Matthew Bracken's latest novel is a brave book. It's brave because it's a sequel, and expectations from a readership that embraced his first book, Enemies Foreign And Domestic, are high. It's brave because he believes in the grand purpose of the right to bear arms, and that runs against the mindset of mainstream publishers. And it's brave because Bracken makes a harsh prediction of where this country is headed should the unchecked flow of illegal immigration not be halted and reversed.
That the protagonist is a female of part Arab descent, and that she is joined in her quest by Americans from all heritages, will not matter to those who usurp the banner of diversity to promote intolerance of dissent. And those will be many if sales show DETR is being widely read.
And it should be widely read, because the potential for events to unfold as described seems inevitable based on current trends. Bracken nails the probability of near future disintigration of the Republic with terrifying prescience. In his words:
"Reconquista begins five years after the end of EFAD, with a leading character from the first book in a detention camp for suspected terrorists ... this allows the reader to experience a significant deterioration of the state of freedom in American. The plot takes that character on a journey across the Southwest, which is then in the opening stages of a low-intensity civil war."
Bracken's latest page-turner takes us down dark paths. Their twists fill us with dread. But through this he manages to instill hope -- in his characters and his readers -- that if we can summon up the courage to say, "No more!" and to act, we can once more win back the right to consider ourselves the land of the free and the home of the brave. --David Codrea, GUNS Magazine, February 2007
John Ross, author of Unintended Consequences
I ve long felt that one of the most difficult tasks for a novelist to pull off is creating the willing suspension of disbelief in the mind of the reader. It is for this reason that, with very few exceptions, the genre of Science Fiction leaves me cold. Almost always, I find myself feeling that the author is just spewing out an endless stream of whatever made-up nonsense came into his mind.
The exception to this is when the story asks its audience to accept a single impossibility (or near-impossibility) as fact, and the writer then weaves a What if? tale in which all the characters behave logically and consistently in the face of the one anomaly: What if a man somehow became invisible? (This has been done successfully several times.) What if a twelve-year-old boy found himself in a thirty-year-old body? (The movie Big, with Tom Hanks.) What if the South Africans developed a time machine that could take them and their equipment back to a date in the middle of the Civil War, but no earlier? (Harry Turtledove s Guns of the South.) Stephen King, of course, is the master of making his readers fall into a story with a central premise that is impossible.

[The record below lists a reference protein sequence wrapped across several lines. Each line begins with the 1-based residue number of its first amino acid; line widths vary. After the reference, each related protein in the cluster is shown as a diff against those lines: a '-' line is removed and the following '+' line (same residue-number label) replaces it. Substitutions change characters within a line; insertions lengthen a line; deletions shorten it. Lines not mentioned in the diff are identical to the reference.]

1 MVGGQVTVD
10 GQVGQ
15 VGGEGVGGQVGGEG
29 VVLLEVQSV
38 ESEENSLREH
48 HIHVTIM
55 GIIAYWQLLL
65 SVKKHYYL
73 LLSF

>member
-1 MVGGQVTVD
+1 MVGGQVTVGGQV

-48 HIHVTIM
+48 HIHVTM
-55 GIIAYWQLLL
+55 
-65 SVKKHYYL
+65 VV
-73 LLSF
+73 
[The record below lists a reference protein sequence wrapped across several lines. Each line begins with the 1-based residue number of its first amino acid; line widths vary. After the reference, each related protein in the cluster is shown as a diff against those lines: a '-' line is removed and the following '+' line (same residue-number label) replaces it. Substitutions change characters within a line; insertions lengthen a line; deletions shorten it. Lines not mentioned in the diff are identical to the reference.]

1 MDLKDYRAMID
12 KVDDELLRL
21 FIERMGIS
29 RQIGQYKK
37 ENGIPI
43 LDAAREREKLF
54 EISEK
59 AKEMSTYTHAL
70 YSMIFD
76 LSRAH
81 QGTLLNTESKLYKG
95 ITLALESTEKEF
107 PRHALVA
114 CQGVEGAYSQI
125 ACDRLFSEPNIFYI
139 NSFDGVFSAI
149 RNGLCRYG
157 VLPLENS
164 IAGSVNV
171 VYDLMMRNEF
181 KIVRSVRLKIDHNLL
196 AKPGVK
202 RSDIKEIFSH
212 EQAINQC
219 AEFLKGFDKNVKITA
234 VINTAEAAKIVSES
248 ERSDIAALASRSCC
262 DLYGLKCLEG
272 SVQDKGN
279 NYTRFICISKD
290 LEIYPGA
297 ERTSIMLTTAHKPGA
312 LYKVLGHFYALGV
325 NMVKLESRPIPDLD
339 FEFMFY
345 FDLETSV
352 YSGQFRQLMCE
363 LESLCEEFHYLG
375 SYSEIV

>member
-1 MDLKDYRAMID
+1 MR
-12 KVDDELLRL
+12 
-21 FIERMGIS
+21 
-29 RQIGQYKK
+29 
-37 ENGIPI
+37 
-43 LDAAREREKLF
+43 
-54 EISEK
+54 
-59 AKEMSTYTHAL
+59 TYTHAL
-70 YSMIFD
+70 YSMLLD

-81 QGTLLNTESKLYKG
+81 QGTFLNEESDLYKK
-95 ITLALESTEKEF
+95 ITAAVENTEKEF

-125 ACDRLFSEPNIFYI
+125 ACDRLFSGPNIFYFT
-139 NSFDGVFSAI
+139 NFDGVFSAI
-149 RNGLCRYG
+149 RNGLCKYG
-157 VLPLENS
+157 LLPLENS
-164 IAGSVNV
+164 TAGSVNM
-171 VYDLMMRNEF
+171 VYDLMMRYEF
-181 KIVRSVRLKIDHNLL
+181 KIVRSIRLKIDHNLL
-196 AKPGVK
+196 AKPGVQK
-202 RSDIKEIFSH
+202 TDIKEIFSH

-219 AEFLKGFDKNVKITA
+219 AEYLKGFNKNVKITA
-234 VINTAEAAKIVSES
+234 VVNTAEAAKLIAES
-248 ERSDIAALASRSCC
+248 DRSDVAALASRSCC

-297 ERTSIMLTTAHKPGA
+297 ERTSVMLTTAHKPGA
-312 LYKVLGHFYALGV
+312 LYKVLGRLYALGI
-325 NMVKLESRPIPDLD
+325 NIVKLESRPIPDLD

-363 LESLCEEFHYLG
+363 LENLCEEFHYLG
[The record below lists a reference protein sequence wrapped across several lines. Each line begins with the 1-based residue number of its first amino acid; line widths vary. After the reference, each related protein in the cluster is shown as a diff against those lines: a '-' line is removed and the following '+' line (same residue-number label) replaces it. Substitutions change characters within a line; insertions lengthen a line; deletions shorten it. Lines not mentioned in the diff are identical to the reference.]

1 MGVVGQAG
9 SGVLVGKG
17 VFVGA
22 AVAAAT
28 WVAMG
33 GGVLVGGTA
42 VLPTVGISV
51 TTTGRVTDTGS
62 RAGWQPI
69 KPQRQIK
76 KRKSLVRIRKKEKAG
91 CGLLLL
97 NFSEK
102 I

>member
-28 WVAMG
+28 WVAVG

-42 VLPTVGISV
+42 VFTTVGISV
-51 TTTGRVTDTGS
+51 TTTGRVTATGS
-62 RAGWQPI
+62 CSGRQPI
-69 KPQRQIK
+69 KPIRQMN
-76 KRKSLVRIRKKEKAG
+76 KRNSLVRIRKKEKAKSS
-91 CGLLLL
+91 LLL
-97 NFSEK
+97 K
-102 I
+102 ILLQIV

Writers of political novels have considerably less leeway in what they can reasonably ask their readers to accept as a given. Political novels can t ask us to believe something we think is impossible. The further they stray from existing conditions, the more likely the reader (this one, at least) will be unable to accept the imagined situation that the author lays out. In one infamous, racist (and excruciatingly boring) novel, the author gave us an America where, for racial reasons, rape was no longer a crime. Yeah, right.
Domestic Enemies: the Reconquista doesn t just ask us to accept that Hispanics want to retake the Southwest. It asks us to accept that in a few years they will have nearly completely achieved this goal. In Domestic Enemies, we are shown a New Mexico with a milicia to enforce existing fictional Spanish only and land reform laws. Storefronts with signs printed in English are regularly razed, and large estates owned by gringos are seized and turned over to formerly illegal aliens. All of this is done with official state sanction. Citizens in Texas, New Mexico, and Arizona regularly abandon their homes and take only what they can carry in their vehicles to the free states of Idaho, Wyoming and Montana. Got the picture?
Domestic Enemies asks us to assume an America circa 2011 that has secret detention camps for ordinary citizens, an America with hyperinflation (gold $7000/ounce, gasoline $30/gallon), an America that has replaced the old paper currency with new blue bucks at a 1-for-10 exchange rate, an America where lawlessness in the big cities and political corruption everywhere exceeds anything seen in real third-world hellholes in 2006. Is this too much to swallow? You be the judge.
The action in Domestic Enemies is exciting, and as plausible as you will find in works of fiction. The technical details, at least the ones where I have any expertise, are dead on. The question remains: Is the America of a few years hence portrayed in Domestic Enemies believable? This book addresses in fictional form a serious problem deserving of our attention: the problem of illegal immigration, anchor babies, and the long-term effects of a massive influx of people to our country who have no interest in adopting America s culture of individualism. My fear is that the nightmare conditions Bracken asks us to imagine for 2011 America are so far from what we have now, that mainstream readers (and reviewers) will dismiss his book as delusional ranting. That would be a grave error. --John Ross, The High Road, August 30, 2006
About the Author
Matthew Bracken was born in Baltimore, Maryland in 1957, and he graduated from the University of Virginia and Basic Underwater Demolition/SEAL training in 1979. He is married, has two children and lives in Florida. He is also the author of Enemies Foreign And Domestic, and Foreign Enemies And Traitors, the first and final novels in the Enemies trilogy.